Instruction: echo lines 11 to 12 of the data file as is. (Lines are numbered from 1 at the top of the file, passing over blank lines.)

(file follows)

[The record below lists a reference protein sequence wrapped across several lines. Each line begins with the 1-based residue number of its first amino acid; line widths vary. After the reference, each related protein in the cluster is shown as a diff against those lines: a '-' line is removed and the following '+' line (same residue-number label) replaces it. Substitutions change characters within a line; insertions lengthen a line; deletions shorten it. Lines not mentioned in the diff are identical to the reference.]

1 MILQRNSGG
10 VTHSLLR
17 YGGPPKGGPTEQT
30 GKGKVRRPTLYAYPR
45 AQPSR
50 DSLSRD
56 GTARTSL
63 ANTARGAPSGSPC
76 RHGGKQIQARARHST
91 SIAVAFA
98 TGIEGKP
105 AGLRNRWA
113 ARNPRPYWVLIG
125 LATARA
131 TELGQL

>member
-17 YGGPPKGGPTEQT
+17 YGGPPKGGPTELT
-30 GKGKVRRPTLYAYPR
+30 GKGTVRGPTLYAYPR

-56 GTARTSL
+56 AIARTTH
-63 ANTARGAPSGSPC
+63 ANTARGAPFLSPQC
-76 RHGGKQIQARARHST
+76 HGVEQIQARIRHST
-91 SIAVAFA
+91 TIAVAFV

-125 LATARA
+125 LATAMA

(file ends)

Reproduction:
91 SIAVAFA
98 TGIEGKP